Slovenia Population, Politics and Economy
Population in Slovenia
Slightly over 2 million people live in Slovenia (2016). The average population density is 102 residents per km². 20% of the Austrian population lives in the greater Vienna area. The Slovenian population is not growing any further at the moment. The average age of Slovenian society is around 44 years. According to directoryaah, the population of Slovenia is made up of over 83% Slovenes and almost 2% Serbs, Croats and Bosnians. Small minorities in Slovenia are formed by Italians and Germans / Austrians. In addition to Slovenian, Italian and Hungarian are also spoken as regional official languages in ethnically mixed areas in Slovenia. In addition to the Antssprachen, German, Croatian and Serbian are spoken in different regions.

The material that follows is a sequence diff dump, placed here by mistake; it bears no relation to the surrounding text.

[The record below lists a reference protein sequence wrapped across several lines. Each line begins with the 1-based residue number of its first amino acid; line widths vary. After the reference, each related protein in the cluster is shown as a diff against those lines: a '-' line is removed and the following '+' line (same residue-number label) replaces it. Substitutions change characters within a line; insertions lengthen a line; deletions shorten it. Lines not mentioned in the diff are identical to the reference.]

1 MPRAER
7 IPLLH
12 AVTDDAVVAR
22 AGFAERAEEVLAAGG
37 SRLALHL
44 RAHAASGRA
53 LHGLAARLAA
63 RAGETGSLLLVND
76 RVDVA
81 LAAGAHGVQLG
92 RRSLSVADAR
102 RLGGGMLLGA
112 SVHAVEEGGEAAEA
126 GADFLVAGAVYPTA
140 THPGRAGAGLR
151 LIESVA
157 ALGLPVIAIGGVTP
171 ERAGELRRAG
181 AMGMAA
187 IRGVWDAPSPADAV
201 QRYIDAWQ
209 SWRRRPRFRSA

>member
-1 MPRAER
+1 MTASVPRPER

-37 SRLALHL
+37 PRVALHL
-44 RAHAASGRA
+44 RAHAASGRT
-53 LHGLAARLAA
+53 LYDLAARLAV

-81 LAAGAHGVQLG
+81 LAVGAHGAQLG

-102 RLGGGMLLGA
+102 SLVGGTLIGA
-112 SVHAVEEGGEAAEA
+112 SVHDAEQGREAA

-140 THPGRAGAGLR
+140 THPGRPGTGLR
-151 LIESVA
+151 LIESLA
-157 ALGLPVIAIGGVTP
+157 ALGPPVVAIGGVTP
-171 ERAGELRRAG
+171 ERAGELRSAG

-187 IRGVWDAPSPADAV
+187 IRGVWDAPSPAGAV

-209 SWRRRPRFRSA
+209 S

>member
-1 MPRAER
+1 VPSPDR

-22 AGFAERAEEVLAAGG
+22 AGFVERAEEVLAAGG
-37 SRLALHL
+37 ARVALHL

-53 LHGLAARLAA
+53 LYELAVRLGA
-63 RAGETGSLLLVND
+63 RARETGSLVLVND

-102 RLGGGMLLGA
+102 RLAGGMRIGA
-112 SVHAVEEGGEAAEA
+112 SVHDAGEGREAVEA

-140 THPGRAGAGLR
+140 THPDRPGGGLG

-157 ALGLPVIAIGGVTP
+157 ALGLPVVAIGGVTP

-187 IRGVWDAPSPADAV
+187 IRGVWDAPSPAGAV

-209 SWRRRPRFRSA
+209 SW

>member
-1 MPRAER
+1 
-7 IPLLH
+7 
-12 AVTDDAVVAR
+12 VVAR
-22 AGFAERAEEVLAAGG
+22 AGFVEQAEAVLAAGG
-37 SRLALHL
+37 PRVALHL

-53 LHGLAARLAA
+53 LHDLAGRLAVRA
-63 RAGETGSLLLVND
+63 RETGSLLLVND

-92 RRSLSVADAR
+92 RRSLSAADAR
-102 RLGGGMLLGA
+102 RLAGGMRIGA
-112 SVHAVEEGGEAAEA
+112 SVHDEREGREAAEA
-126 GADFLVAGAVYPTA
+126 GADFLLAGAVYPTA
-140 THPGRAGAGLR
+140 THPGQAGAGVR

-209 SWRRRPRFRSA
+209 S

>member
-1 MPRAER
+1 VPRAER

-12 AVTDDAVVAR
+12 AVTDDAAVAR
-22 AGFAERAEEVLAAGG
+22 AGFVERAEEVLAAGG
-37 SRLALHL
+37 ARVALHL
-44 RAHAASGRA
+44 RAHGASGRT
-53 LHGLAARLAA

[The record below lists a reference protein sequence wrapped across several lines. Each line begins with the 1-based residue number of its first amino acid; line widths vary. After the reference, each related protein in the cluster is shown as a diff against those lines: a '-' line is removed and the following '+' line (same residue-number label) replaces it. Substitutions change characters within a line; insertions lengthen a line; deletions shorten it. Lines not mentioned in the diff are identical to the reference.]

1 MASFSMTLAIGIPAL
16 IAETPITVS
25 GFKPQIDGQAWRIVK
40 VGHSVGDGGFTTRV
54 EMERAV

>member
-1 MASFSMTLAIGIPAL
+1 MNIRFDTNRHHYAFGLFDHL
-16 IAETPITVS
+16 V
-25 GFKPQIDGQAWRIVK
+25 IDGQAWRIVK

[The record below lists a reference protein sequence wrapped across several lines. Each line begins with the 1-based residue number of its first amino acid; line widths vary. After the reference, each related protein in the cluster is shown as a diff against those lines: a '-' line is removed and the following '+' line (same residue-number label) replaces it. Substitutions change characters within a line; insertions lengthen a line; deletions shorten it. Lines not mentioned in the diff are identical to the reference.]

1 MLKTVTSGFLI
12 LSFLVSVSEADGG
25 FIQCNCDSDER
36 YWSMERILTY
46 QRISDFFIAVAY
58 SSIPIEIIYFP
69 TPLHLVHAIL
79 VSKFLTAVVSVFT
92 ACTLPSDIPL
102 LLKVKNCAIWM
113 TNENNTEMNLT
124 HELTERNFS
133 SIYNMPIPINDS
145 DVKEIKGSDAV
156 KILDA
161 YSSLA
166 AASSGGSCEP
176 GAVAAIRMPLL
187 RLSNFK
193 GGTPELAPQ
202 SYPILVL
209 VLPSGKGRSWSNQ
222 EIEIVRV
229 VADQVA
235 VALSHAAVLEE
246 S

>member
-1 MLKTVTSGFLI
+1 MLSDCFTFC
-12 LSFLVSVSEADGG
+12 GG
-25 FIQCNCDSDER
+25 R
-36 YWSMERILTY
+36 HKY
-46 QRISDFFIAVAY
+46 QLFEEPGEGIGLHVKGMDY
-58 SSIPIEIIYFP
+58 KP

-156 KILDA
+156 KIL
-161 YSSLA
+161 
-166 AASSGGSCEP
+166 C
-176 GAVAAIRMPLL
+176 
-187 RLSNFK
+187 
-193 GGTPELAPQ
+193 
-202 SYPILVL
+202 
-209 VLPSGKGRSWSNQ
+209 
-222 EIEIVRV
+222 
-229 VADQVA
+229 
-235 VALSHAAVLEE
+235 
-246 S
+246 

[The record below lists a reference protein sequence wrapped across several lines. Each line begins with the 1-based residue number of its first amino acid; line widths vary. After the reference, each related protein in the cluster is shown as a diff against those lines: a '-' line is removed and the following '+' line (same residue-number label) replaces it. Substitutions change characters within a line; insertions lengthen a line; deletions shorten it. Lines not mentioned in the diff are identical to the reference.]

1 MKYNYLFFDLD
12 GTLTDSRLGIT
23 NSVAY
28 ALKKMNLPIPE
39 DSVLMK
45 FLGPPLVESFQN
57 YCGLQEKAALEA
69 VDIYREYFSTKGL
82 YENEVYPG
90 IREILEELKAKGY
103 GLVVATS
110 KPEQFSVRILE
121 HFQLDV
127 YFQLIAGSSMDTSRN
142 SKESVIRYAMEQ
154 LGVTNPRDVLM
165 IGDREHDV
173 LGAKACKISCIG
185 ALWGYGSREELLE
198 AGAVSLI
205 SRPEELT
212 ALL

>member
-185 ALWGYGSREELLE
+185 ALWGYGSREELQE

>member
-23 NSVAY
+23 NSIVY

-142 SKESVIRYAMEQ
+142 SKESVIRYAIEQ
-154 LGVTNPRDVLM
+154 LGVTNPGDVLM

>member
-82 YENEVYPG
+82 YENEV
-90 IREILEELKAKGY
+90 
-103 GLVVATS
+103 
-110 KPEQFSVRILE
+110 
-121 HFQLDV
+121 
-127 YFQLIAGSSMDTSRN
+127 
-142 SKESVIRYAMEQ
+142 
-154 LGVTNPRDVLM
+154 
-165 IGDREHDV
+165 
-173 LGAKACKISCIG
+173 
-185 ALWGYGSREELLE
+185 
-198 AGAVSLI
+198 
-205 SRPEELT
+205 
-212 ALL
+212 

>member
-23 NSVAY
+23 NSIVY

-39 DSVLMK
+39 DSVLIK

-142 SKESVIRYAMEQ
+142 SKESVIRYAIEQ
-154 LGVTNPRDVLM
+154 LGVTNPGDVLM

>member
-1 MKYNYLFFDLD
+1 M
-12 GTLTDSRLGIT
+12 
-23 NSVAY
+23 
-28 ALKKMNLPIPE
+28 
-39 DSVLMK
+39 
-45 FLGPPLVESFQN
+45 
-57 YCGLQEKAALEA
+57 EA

A total of 50 religious associations are registered in Slovenia, of which 46 only make up around five percent of the total population. The Roman Catholic Church is the largest religious community with an estimated 73% percent of the population. In addition to the Roman Catholic Church, the traditional religious communities are the Muslim communities with around 2.5% of the population, the Serbian and Macedonian Orthodox Church with around 2.3 percent, the Slovenian Evangelical Church Community with around 1 percent and one very small Jewish community with less than a hundred members. The remaining registered communities can be viewed as new religious movements.
Politics and economy in Slovenia